First post with Gutenberg

This is the beginning of the next chapter of publishing. I’ve been feeling relatively stagnant online recently, as a lack of recent blog posts shows. There hasn’t been anything I’ve been excited to learn, and with other interests becoming more of a priority, technology has taken a back seat.

Writing with the new Gutenberg experience, I feel inspired to learn something new. While there is a constant pressure to keep up with “the latest thing” in technology, this direction feels like more of a paradigm shift in the core of how WordPress will function in the future, and not just a fad.

I’ve gone back and edited some of my previous posts to learn how some of the content blocks work. You may seem some visual changes to various content types such as images and videos. I also started using a new theme to take advantage of some of the new features, and it just felt like the right time for a new design for this space.

It’s Not Perfect

At first, I was hesitant to test Gutenberg, because I’m not a fan of drag-and-drop designing. I’m a bit worried it will make a lot of websites look the same (more than they already do) and design will take a backseat to content creation. I guess trends are unavoidable.

I have noticed a few issues on the backend while writing that are not fully functional yet, but overall the experience has been an easy transition. For instance, the Preview button doesn’t work unless I first manually save my changes, otherwise , the preview page just shows the message below:

Please wait…

Generating preview.

Since it’s still a work in progress, I’m sure these minor issues will be worked out before the official release.

The Good Stuff

The blocks are intuitive both in creating and editing them, and it’s easy to move things around as you play with the layout. Once you figure out where everything is in the new editor, the experience of virtually front-end editing is quite efficient.

The editor is miles ahead of the WYSIWYG (what-you-see-is-what-you-get) editor that hasn’t really changed much in the last decade within WordPress. There still may be a temptation for some people to spend too much time over-designing the layout, but it doesn’t really distract me from the writing process.

Overall, I’m happy to say I’m glad I finally jumped on the Gutenberg train and am excited to see where it goes. Even in the early stages of development, I see a lot of potential for the future of digital publishing.

The Way the World Works

I’ve been thinking about why I expect to succeed in something I put a lot of time and energy into, and have realized a few things.

I learned from a young age that with hard work and maybe a little bit of luck (right place, right time kind of stuff), you (meaning me obviously) WILL be successful. If you’re not, it’s because you need to work harder or longer, or both. I viewed success as the predetermined outcome of an equation that could be performed.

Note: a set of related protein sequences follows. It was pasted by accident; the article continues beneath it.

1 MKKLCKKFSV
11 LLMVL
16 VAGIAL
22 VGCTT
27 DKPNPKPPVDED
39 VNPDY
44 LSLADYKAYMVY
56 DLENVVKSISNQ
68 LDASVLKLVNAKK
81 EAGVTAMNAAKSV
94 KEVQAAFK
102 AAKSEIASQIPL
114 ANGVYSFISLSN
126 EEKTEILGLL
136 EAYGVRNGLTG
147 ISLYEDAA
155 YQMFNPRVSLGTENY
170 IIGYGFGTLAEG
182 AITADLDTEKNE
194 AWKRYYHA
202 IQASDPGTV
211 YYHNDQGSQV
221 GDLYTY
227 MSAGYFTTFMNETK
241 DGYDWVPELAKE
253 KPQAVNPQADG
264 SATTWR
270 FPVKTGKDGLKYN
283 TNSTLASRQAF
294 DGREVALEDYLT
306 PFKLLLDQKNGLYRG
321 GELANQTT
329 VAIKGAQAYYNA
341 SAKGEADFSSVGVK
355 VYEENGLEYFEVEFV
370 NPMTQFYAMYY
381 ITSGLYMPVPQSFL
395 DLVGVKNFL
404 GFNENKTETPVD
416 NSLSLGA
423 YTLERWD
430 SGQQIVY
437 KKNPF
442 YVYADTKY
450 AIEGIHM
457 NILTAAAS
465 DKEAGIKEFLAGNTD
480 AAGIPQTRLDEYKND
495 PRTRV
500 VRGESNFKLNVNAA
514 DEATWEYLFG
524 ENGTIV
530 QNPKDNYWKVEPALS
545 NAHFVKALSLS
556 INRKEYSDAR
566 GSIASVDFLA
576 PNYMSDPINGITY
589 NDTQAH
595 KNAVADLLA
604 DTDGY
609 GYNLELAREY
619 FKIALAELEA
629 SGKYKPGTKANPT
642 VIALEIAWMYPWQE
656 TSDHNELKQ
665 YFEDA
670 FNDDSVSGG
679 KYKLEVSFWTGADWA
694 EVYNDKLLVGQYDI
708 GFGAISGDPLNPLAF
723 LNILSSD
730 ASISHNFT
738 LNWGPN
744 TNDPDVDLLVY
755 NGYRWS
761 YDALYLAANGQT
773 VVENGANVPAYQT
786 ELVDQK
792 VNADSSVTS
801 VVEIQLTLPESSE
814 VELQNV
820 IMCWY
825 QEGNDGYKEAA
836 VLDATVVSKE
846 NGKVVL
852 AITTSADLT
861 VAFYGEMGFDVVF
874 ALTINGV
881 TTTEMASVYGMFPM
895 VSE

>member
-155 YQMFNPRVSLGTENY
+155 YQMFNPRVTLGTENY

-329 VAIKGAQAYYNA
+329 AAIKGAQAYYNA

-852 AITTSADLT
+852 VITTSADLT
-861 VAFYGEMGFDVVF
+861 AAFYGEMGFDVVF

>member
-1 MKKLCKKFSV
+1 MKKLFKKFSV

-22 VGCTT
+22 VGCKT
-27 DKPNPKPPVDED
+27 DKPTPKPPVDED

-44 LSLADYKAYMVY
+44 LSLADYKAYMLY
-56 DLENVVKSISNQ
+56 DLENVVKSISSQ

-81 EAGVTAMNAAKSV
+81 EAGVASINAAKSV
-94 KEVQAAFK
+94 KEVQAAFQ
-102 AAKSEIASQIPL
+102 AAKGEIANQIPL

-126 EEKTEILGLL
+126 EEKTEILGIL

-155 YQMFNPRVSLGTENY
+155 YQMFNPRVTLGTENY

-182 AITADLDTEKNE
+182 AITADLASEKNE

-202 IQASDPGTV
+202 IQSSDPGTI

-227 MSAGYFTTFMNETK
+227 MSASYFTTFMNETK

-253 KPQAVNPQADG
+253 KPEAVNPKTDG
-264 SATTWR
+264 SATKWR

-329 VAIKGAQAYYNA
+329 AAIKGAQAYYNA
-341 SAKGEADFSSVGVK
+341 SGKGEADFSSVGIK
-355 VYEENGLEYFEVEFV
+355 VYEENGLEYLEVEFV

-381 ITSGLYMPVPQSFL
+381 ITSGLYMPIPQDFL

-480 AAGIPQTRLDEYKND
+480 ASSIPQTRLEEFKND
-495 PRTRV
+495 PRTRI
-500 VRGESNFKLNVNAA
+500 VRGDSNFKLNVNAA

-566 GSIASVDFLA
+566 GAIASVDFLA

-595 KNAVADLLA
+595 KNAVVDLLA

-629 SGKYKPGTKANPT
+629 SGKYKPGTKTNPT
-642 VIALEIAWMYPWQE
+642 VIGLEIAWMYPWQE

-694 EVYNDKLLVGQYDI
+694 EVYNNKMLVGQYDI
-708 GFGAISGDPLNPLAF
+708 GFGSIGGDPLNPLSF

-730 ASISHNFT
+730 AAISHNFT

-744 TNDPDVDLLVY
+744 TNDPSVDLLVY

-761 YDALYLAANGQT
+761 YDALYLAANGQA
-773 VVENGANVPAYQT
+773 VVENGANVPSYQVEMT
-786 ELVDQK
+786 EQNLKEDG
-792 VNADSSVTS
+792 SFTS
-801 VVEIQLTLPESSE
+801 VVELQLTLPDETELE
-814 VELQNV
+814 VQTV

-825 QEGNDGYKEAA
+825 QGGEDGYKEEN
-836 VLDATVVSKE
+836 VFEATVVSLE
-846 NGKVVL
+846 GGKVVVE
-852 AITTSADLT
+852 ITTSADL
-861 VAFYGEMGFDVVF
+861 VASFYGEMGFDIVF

So many books have been written by successful people, and have been read by so many more people, so why isn’t everyone successful?

Because that’s not how the world works.

Working harder, smarter, or being more talented doesn’t guarantee anything. No one actually knows a proven method for success because it doesn’t exist. In reality, priviledge and luck play a much larger factor than most of us realize. Where we are born, our economic status, the color of our skin, gender, and many other factors give some of us a major headstart and even put some people right before the “finish line” of success.

A few people will also get lucky and rise up from being underpriviledged, but not everyone can succeed that way. So many success stories begin with someone having parents who worked multiple jobs to support their children, and that’s great for the children who learn a good work ethic and are able to benefit from that opportunity. But what about the parents? Is their success determined or measured by the success of their offspring?

I guess what I’m learning is that having goals and measuring progress can be useful tools. But ultimately, how we gauge success (or whether or not something is “worth doing”) can only be measured internally by our own level of satisfaction in doing that thing.

Does that thing make us happy? If it does, is that what makes it worth doing? Is happiness the ultimate goal? What about money, fame, power, legacy, or influence? How do we decide what’s important?

How do we know what will make us happy or ultimately satisfied, when we’re old enough to look back at our lives and wonder if anything we did matters? This is the question that drives me. I’ll let you know the answer if blogs are still a thing in 50 years.

Learning React

New Year, New Language!

After recently finishing the Front End Web Development track, I was initially looking into learning Ruby next. However, I think React will be good to learn first (although I’m not sure I can explain why).

In any case, I like the feeling of starting with a clean slate.